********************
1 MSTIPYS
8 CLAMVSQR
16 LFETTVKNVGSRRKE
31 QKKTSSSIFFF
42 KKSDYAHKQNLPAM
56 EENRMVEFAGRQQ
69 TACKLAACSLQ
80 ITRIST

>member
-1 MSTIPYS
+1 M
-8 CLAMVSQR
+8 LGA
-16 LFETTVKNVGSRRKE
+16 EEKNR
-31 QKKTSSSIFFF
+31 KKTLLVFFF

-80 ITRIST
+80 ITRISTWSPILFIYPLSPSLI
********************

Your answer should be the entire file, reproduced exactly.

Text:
1 MSTIPYS
8 CLAMVSQR
16 LFETTVKNVGSRRKE
31 QKKTSSSIFFF
42 KKSDYAHKQNLPAM
56 EENRMVEFAGRQQ
69 TACKLAACSLQ
80 ITRIST

>member
-1 MSTIPYS
+1 M
-8 CLAMVSQR
+8 LGA
-16 LFETTVKNVGSRRKE
+16 EEKNR
-31 QKKTSSSIFFF
+31 KKTLLVFFF

-80 ITRIST
+80 ITRISTWSPILFIYPLSPSLI